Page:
- September 11, 2015
- Rachel Larsen
Carlo entered our lives as an unstarted 4-year-old, whose movements bore a striking resemblance to a bouncy ball. Now approaching his early teens, he is without a doubt our most versatile mount. There isn’t anything this horse can’t do, despite his diminutive 14.2 hand stature. Truly, I’ve witnessed him jerk mature hereford bulls to the ground on the heels with such force, that he stopped the head horse in his tracks. I’m certain he has saved my life on more than one occasion swimming the Bruneau River Canyon of Southwestern Idaho and he totes my precious child with the greatest care.
Unfortunately, hard ranch miles have taken their toll on his body. He suffers from aches and pains, as any active middle-aged man might. We’re cautious about the use of conventional injections to treat muscle-skeletal issues on ourselves and our horses. Preferring instead complementary therapies such as exercise, massage, chiropractic, and even acupuncture.
When an old injury to his right stifle, began interfering with Carlo’s physical comfort, we sought a bodywork professional. However, always a “watchy” horse when handled on the ground, he was unable to relax fully while receiving an adjustment. Not willing to resort to steroid injections yet, we sought further alternative treatments. Dr. Candice Carden of the Powder River Veterinary Hospital in Kaycee and Sheridan, Wyoming is not only a skilled veterinarian but a practitioner of veterinary acupuncture.
Dr. Carden began her examination by palpating acupuncture points along Carlo’s joints and body, checking his responsivness as an indication of pain. She followed up with a basic lameness examination, before she began the process of “dry needling.” Dry needling, is exactly what one thinks of when the term Acupuncture is used; the process evolved from traditional Chinese medicine. It involves the insertion of acupuncture needles along specific points of the body, which should trigger the energy meridians (or channels), ideally stimulating the bodies healing process and offering some pain relief.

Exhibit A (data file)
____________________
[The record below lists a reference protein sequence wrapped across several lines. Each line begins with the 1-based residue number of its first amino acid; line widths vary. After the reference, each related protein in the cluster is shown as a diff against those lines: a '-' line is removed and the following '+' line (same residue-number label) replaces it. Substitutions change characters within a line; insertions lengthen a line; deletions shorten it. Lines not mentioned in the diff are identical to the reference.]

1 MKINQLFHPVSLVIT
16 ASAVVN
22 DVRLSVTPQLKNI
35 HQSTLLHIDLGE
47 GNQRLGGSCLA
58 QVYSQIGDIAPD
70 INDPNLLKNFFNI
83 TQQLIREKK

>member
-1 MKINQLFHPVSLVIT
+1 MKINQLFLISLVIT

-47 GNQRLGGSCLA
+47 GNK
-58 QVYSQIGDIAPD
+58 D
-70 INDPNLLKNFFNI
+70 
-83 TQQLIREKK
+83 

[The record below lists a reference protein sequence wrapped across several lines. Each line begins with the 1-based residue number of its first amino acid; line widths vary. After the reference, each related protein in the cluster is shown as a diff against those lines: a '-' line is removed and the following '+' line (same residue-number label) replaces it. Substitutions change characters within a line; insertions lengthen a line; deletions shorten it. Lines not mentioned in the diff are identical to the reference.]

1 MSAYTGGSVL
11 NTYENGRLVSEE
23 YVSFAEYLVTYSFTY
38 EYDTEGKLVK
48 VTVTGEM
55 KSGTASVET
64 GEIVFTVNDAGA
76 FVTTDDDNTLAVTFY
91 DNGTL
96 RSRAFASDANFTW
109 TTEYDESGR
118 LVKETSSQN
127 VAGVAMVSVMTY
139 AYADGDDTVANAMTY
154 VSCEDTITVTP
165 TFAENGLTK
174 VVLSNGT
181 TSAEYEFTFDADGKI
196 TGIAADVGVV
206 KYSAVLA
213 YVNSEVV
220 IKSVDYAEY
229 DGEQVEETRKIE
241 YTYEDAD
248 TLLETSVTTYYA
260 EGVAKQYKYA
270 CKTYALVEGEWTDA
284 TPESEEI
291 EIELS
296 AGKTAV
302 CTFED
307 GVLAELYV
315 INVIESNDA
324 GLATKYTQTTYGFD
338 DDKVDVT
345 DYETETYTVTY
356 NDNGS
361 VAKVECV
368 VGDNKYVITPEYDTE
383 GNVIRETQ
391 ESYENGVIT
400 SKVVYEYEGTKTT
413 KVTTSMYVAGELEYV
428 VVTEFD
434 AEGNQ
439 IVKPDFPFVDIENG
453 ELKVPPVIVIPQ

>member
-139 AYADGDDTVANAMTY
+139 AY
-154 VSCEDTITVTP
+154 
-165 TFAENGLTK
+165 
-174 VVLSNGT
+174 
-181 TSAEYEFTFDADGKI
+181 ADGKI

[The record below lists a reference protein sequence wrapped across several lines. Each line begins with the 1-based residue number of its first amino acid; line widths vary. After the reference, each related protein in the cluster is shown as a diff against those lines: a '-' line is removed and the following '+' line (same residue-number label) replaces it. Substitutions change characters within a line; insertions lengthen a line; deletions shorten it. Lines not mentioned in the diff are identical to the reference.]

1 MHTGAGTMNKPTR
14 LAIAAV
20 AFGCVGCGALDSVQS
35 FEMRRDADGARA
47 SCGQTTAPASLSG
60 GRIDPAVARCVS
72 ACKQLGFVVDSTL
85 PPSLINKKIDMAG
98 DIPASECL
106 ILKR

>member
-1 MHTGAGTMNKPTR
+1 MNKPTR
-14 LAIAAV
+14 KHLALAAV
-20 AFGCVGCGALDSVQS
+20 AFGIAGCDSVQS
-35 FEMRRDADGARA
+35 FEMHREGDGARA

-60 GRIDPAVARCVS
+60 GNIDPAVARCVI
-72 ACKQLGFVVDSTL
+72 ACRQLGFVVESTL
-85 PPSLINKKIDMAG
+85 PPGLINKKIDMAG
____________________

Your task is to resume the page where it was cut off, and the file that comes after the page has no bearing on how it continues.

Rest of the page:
Although he never fully relaxed for massage and chiropractic treatment, Carlo thoroughly enjoyed acupuncture. He was so uncharacteristically relaxed, allowing his eyes to close as his head dropped, that Dr. Carden felt it appropriate to add electrostimulation to his treatment. When the acupuncture needles began slumping from their previously upright positions, indicating a realizing of he muscles into which they were inserted, she removed the needles ending the session. Carlo showed such a marked improvement following his acupuncture session, that we are continuing along this path. Alternative therapies aren’t for everyone, research should lead one to the treatments that are right for them. In my experience, veterinary acupuncture is worth some exploration when dealing with equine arthritis.
About Rachel Larsen
Rachel Lohof Larsen is a fifth-generation rancher, mom, wife, cowgirl, and blogger. Originally from Montana, Rachel has a BA in Environmental Science from Colorado College. She and her husband, Guy, bring a sense of integrity and a strong interest in sustainability to all their pursuits....